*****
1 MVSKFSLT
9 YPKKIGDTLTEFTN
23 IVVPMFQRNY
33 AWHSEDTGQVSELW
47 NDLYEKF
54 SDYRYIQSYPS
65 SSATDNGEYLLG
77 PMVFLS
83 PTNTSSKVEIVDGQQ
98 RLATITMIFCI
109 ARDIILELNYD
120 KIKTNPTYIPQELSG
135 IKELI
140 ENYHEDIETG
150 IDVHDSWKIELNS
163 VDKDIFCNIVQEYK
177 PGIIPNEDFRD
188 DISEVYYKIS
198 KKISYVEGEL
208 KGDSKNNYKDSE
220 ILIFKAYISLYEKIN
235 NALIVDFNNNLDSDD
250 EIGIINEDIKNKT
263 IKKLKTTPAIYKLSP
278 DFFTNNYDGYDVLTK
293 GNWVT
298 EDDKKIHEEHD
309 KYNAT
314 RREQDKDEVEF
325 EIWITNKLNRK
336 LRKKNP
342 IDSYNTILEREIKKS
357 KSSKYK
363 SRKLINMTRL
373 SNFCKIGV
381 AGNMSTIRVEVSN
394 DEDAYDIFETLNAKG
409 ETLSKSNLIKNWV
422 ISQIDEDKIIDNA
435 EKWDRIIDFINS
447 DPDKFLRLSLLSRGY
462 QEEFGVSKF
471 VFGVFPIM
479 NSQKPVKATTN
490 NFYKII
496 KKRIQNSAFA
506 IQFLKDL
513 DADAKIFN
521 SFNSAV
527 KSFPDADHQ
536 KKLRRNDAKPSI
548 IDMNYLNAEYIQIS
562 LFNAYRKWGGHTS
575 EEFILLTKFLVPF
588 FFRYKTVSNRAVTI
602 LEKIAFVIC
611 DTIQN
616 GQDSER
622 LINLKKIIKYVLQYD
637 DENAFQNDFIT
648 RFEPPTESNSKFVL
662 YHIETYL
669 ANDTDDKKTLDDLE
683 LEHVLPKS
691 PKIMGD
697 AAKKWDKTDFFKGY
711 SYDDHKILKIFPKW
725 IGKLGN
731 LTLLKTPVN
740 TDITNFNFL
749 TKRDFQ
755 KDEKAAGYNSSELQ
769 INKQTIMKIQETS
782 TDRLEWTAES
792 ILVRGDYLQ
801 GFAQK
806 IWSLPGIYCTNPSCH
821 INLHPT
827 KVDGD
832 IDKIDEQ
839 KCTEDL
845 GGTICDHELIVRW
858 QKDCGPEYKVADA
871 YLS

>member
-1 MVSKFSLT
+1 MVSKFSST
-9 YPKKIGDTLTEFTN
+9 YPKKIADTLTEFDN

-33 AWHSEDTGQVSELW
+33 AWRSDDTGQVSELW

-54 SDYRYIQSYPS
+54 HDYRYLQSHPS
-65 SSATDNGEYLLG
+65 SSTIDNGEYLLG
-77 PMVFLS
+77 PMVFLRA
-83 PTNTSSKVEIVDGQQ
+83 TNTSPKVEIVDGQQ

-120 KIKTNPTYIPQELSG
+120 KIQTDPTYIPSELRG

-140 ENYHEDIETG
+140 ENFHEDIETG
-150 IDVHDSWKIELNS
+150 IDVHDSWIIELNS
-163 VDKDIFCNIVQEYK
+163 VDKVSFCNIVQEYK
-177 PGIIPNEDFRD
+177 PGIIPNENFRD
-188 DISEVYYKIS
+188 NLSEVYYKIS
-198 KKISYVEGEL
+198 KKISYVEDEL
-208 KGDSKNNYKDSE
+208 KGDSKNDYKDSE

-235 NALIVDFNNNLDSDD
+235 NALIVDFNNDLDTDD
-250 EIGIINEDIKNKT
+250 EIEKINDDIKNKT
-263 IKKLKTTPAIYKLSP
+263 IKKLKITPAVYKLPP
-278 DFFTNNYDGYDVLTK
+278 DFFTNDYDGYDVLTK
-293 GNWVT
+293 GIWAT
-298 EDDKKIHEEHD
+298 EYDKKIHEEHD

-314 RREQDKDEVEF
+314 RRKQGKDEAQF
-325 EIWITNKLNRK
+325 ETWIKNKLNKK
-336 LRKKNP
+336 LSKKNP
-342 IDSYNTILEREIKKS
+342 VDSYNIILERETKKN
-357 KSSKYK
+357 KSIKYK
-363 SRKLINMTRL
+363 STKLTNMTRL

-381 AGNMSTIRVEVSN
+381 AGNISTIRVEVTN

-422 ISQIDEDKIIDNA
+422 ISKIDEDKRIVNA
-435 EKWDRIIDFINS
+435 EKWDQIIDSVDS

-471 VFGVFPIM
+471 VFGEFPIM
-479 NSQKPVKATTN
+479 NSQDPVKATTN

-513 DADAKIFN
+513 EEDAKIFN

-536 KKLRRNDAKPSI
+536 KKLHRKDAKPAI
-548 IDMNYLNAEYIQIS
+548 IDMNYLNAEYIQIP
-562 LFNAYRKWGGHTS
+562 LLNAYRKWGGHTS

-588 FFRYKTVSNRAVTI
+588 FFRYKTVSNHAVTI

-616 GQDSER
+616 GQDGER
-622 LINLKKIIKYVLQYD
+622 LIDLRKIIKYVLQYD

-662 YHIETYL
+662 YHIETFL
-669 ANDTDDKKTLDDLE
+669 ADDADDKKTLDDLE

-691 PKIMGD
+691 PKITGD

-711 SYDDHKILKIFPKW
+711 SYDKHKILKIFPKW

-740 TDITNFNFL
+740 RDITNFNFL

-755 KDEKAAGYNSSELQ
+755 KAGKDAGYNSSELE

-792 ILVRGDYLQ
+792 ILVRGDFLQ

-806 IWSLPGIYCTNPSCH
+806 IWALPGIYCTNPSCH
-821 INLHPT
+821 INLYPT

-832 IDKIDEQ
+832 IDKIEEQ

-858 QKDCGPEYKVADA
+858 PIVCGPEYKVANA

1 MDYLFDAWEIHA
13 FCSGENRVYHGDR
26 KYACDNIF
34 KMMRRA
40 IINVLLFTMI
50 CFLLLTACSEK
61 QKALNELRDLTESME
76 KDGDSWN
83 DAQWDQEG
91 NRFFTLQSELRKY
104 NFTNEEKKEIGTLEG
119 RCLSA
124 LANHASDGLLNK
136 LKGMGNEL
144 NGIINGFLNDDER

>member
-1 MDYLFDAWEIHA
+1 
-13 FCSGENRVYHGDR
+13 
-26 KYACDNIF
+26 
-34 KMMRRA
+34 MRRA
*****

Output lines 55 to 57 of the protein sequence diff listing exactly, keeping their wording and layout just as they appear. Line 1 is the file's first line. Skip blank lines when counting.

588 FFRYKTVSNRAVTI
602 LEKIAFVIC
611 DTIQN